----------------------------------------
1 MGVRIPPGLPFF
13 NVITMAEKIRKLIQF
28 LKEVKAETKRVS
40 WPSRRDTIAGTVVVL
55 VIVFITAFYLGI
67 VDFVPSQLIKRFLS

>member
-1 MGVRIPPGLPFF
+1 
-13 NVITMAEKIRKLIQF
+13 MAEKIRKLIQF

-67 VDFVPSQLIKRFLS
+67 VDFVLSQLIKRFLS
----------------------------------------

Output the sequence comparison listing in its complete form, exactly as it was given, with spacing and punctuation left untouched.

1 MGVRIPPGLPFF
13 NVITMAEKIRKLIQF
28 LKEVKAETKRVS
40 WPSRRDTIAGTVVVL
55 VIVFITAFYLGI
67 VDFVPSQLIKRFLS

>member
-1 MGVRIPPGLPFF
+1 
-13 NVITMAEKIRKLIQF
+13 MAEKIRKLIQF

-67 VDFVPSQLIKRFLS
+67 VDFVLSQLIKRFLS